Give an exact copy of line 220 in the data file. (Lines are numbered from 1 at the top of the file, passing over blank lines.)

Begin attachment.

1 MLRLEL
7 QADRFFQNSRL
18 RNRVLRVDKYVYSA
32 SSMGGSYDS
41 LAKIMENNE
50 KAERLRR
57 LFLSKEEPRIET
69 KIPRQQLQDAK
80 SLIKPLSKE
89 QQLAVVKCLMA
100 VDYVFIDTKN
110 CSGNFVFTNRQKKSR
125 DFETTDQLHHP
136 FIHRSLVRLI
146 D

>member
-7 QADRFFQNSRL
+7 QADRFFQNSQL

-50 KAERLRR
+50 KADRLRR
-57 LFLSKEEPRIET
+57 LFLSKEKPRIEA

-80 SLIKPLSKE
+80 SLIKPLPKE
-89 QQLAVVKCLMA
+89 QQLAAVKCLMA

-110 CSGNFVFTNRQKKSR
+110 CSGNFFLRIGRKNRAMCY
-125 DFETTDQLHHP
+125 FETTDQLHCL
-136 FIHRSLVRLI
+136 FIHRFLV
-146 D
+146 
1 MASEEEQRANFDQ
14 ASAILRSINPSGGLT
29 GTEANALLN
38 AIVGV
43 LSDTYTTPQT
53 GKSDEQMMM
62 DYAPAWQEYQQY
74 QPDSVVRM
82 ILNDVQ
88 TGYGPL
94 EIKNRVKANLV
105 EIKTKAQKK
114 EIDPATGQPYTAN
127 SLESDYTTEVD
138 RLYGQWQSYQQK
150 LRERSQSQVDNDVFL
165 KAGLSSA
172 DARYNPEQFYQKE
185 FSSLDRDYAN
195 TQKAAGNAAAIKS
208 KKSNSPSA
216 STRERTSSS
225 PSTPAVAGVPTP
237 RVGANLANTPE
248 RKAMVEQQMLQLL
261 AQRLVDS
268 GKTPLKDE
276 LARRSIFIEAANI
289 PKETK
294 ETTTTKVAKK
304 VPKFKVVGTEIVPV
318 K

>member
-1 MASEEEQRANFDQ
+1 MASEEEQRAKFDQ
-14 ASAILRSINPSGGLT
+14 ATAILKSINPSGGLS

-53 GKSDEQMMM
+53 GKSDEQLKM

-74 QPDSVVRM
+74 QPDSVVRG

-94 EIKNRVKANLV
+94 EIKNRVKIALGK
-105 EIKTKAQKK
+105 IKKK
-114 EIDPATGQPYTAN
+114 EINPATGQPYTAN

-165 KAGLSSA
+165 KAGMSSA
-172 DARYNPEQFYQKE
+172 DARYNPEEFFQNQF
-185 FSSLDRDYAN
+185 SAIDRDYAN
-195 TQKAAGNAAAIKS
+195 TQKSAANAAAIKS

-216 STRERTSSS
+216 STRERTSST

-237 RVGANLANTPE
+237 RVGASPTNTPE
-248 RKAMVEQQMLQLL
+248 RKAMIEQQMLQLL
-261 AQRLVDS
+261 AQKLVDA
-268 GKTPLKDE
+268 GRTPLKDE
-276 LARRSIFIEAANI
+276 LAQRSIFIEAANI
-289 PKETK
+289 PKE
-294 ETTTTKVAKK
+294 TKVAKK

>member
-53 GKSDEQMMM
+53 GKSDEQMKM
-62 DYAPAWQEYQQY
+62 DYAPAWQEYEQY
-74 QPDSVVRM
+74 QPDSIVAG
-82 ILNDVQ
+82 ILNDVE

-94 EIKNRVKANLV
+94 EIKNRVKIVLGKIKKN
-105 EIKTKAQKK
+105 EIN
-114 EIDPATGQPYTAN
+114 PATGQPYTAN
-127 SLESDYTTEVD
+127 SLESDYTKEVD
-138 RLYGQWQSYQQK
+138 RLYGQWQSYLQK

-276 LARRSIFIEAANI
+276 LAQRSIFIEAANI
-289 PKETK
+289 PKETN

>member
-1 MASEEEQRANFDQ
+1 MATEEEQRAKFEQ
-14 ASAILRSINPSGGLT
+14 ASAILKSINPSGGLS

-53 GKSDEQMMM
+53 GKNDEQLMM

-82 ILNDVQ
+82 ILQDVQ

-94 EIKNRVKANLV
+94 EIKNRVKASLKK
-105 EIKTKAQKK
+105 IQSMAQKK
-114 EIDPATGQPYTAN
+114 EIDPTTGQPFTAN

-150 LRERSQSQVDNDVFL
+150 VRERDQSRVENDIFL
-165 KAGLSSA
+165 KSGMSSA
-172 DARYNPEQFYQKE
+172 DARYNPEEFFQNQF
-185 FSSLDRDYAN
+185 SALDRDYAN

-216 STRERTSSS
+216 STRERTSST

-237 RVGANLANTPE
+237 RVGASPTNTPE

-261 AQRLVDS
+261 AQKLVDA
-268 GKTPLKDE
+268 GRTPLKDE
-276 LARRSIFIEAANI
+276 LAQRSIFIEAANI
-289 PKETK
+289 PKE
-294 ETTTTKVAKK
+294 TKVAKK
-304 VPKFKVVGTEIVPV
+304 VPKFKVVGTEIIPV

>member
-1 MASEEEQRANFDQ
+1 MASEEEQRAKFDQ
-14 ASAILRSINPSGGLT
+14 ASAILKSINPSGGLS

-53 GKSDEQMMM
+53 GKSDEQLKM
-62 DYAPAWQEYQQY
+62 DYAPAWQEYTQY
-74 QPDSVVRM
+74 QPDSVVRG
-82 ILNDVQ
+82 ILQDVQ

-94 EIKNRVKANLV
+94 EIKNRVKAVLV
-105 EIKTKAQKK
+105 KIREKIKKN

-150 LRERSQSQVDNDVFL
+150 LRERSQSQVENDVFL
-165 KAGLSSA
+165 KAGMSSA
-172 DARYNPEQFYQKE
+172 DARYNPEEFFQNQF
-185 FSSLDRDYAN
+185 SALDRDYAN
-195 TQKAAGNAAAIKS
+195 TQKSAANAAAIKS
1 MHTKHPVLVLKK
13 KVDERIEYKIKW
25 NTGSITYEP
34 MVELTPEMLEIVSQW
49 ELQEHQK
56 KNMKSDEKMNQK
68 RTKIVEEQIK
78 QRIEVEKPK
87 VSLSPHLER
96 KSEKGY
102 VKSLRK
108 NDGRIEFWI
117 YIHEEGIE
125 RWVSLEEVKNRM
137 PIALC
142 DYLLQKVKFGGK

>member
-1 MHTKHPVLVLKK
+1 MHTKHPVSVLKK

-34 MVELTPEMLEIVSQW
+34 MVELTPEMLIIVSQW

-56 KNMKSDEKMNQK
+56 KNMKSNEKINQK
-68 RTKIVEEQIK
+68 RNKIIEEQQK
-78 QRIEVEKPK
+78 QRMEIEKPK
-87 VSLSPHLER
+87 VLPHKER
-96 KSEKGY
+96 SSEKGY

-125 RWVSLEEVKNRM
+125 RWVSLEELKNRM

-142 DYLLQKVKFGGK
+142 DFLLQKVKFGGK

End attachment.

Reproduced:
-78 QRIEVEKPK